Space-Themed Table Wins NASA's 'Space Craft' Contest
Grand Prize Winner of the NASA/Etsy contest was the Northstar Table by Colleen and Eric Whiteley of Brooklyn, NY. The table features a hidden compartment that can be opened by pressing one of the stars on its surface. The Northstar Table won Best of Show, nabbing a $500 first prize and trip to see the space shuttle Endeavour's last launch in April 2011 for the Whiteleys.
Credit: Etsy

This story was updated at 1:52 p.m. ET.

Talk about crafty: The votes have all been counted in a NASA-sponsored contest to choose the best space-themed craft, and the winner is … a starry table with a secret.

The table doesn't take to the skies, and it won't be bearing any place settings or centerpieces on Mars, but it did win first place in a space crafting contest held by NASA and the online arts-and-crafts marketplace Etsy.

The winning piece is called the "Northstar Table" and features a detailed North Star design that opens a hidden drawer when touched in the right spot, NASA officials said. The piece's creators — Colleen and Eric Whiteley from Brooklyn, N.Y. — won a $500 Etsy shopping spree for their efforts. [Crafty Photos: NASA/Etsy Space Craft Winners]

NASA and Etsy launched their contest to choose the best "space crafts" — handmade works inspired by the space agency and its programs. Enthusiastic artists submitted a total of more than 600 entries in three different categories: two-dimensional original art, 3-D original art and 2-D reproduction.

NASA astronaut Steve Robinson (right) and Etsy craft site admin Laura pose for a photo during Space Craft judging day on March 18, 2011. NASA and the online craft website Etsy hosted a craft contest for the best space-themed craft, with cash prizes and a trip to a shuttle launch for the winners.
NASA astronaut Steve Robinson (right) and Etsy craft site admin Laura pose for a photo during Space Craft judging day on March 18, 2011. NASA and the online craft website Etsy hosted a craft contest for the best space-themed craft, with cash prizes and a trip to a shuttle launch for the winners.
Credit: Etsy

The grand prize winner was announced at a ceremony in New York City on Friday (March 18) at the Etsy Labs community space in Brooklyn. Judges included NASA astronaut Steve Robinson, Etsy representatives, science journalists and local science-education officials.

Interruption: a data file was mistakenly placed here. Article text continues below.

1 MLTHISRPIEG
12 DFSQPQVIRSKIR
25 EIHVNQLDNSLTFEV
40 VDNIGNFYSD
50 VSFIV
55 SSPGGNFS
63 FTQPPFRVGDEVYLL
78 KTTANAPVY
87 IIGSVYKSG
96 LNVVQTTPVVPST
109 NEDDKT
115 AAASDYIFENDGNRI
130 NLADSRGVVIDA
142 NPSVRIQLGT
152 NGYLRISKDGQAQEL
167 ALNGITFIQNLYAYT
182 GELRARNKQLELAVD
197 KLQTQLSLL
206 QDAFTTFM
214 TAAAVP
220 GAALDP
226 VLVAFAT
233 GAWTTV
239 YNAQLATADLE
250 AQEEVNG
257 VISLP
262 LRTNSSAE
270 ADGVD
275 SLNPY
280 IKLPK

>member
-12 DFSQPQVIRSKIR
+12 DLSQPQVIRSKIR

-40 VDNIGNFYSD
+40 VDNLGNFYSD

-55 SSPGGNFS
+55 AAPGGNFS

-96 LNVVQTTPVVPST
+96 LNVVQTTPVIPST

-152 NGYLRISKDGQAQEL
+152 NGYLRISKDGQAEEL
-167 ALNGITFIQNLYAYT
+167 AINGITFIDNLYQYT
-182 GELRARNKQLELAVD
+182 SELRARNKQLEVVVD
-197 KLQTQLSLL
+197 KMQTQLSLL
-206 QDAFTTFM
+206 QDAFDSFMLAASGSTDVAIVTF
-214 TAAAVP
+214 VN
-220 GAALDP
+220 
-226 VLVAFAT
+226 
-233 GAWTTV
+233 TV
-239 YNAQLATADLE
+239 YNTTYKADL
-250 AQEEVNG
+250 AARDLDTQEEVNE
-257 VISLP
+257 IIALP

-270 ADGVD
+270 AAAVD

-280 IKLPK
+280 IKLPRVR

And that's not all.

In addition to the $500 first prize, the Whiteleys will also receive an all-expenses-paid trip, along with a guest, to attend the next space shuttle launch at NASA's Kennedy Space Center in Florida, officials said. The shuttle Endeavour is slated to blast off April 19 on its final flight, ahead of the shuttle program's retirement later this year.

The winner in the 2-D original category was an embroidery piece called "High Texture Hand Embroidery of the Moon" by Rachel Barry Hobson. The piece "Universal Thoughts," which depicts what look like water droplets floating in interstellar space, won in 2-D reproduction. It was created by artist Nikkita Karsan Bhakta.

In the 3-D original category, artist Patrick Burt of Arizona won with "Brother Sun, Sister Moon." This piece — a titanium ring embedded with bits of silver, gold and diamond — represents the stars, sun, moon, Mercury, Venus, Mars, Jupiter and Saturn, NASA officials said.

Each of these winners receives a $250 Etsy shopping spree and a swag bag full of NASA and Etsy merchandise, NASA officials said.

In helping stage the contest, NASA hoped to engage a large audiencethat may not follow space exploration closely. The online Etsy community has 5.8 million members, and 96 percent of them are women, NASA officials have said.

The Space Craft contest entrants spanned a wide range of media, styles and degrees of whimsy. One finalist in the 3-D category, for example, was a floppy fleece space shuttle hat, complete with a smiling Hubble Space Telescope attached via a grapple arm.

Despite any sentimental advantage the hat may have enjoyed due to the shuttle program's looming retirement, it didn't take home any hardware.

You can follow SPACE.com senior writer Mike Wall on Twitter: @michaeldwall. Follow SPACE.com for the latest in space science and exploration news on Twitter @Spacedotcom and on Facebook.